Condonation is a discretionary bar to a divorce. If the matter is raised, the onus is on the claimant to disprove it.
Connivance occurs when one spouse encourages the other to commit adultery or cruelty. There must be a “corrupt intention... to promote or encourage either initiation or the continuance... or it may consist of a passive acquiescence....”. Keeping watch on the other spouse does not constitute passive acquiescence: Maddock v Maddock,  OR 810 at 818, 16 DLR (2d) 325 (CA).
Connivance is a discretionary bar to a divorce, similar in effect to condonation.
4. Discretion of the Court
In cases of condonation or connivance, the claim for divorce will be dismissed unless, in the Court’s opinion, the public interest would be better served by granting the divorce.
The Court may also reject an application for divorce where: a divorce is pending in another jurisdiction; a marriage certificate or registration of marriage has not been provided; there are defects in the application materials; or there are defects in the form of draft order provided with the application. The Court registry is very particular about the content and form of both the applications materials and the draft order, which may result in the rejection of the application before it gets to a judge.
5. Divorce Will Not Be Granted Until Child Support Is Settled
In a divorce proceeding, it is the duty of the Court to satisfy itself that “reasonable arrangements” have been made for the support of any children of the marriage, typically having regard to the Federal Child Support Guidelines. If such arrangements have not been made, s 11(1)(b) of the DA requires the Court to stay the granting of the divorce. When stepchildren are involved, the Court will determine child support requirements for a stepparent on a case-by-case basis. The definition of “child of the marriage” in s 2 of the DA is broad enough to include children for whom one spouse “stands in the place of a parent”.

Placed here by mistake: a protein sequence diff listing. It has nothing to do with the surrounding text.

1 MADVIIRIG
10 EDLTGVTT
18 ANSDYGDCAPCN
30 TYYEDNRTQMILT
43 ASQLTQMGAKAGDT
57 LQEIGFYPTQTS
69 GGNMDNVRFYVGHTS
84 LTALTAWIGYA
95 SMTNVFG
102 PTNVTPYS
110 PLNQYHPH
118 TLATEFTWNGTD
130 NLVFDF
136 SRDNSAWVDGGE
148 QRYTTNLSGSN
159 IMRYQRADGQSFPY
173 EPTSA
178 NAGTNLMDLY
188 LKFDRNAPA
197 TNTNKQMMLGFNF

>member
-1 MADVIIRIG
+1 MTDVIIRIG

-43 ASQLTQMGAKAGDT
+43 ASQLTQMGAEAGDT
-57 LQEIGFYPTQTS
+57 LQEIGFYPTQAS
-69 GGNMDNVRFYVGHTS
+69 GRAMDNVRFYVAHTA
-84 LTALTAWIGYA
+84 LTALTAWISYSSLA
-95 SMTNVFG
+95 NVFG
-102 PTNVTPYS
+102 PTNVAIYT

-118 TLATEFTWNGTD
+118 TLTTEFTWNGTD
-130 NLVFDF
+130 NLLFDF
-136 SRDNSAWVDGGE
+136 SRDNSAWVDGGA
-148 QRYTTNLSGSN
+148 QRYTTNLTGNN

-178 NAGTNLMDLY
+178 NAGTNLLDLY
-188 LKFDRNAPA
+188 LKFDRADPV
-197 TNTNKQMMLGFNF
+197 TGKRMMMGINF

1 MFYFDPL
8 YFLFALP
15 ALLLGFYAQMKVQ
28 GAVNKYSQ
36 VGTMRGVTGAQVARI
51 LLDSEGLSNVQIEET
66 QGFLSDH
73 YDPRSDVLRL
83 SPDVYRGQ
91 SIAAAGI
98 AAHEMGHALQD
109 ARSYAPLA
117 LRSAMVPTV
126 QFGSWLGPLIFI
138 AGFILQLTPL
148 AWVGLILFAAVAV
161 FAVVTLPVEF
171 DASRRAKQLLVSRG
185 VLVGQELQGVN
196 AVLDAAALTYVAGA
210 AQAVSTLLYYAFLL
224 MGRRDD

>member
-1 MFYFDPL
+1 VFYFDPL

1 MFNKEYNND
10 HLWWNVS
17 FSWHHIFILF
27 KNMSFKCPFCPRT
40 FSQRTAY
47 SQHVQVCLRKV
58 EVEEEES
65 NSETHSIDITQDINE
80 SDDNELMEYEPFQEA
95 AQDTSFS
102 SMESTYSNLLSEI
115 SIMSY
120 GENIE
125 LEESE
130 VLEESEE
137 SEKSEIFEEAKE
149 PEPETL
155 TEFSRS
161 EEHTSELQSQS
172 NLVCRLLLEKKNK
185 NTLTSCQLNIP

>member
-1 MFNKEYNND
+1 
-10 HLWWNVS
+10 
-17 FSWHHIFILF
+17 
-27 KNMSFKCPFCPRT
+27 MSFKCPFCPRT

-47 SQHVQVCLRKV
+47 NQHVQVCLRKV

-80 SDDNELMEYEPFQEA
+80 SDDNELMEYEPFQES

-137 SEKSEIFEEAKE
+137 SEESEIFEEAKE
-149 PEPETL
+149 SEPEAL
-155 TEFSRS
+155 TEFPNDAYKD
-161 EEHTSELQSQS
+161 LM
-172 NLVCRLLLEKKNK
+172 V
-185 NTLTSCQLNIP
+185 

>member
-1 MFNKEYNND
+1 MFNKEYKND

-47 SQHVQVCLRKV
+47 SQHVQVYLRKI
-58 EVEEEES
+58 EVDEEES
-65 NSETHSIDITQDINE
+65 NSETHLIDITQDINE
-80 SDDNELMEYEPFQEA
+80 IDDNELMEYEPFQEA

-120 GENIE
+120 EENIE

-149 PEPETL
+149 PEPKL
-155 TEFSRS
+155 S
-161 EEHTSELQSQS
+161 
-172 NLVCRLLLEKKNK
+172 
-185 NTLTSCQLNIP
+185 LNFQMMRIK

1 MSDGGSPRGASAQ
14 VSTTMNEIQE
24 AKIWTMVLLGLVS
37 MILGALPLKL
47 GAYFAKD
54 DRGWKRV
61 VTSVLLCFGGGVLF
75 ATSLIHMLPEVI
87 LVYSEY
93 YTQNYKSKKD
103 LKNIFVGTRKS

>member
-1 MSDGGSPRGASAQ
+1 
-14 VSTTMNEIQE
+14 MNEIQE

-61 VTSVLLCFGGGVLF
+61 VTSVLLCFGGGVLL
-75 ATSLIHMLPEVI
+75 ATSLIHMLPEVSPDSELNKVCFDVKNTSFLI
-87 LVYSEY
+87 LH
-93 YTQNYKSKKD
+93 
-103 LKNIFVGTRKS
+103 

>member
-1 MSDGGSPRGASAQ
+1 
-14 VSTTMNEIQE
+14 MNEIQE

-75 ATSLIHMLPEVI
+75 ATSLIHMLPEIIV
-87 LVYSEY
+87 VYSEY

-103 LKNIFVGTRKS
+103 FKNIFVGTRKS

G. Separation Agreements
1. General – Family Law Act
The FLA defines a written agreement as an agreement that is in writing and signed by all parties (s 1 FLA). A separation agreement is a legal contract that generally provides for a division of property and debt, the support of a dependent spouse, and for the support, guardianship and parenting arrangements of a child by a parent.
A separation agreement can deal with some or all of these issues. It can eliminate much of the emotional disturbance involved in courtroom proceedings, and provide the parties with an arrangement to which they have both agreed, as opposed to a Court order, with which neither party may be happy. Part 2, Section 6 outlines that parties are able to make agreements to resolve disputes and respecting matters at issue in a family law dispute and subject to the FLA, the agreement is binding on the parties.
The overarching test for any agreements made regarding Part 4 of the FLA (guardianship, parenting arrangement contact) is the best interest of the child test in section 37 of the FLA.
A separation agreement between spouses can also deal with division of family property and family debt, as well as any assets excluded from division.
Section 85 of the FLA excludes the following from the division of family property:
- Property acquired by a spouse before the relationship between the spouses began;
- Inheritances to a spouse;
- Gifts to a spouse from a third party;
- A settlement or an award of damages to a spouse as compensation for injury or loss, unless the settlement or award represents compensation for
- Loss to both spouses, or
- Lost income of a spouse;
- Money paid or payable under an insurance policy, other than a policy respecting property, except any portion that represents compensation for
- Loss to both spouses, or
- Lost income of a spouse;
- Property referred to in any of the paragraphs above that is held in trust for the benefit of a spouse;
- A spouse's beneficial interest in property held in a discretionary trust
- To which the spouse did not contribute, and
- That is settled by a person other than the spouse;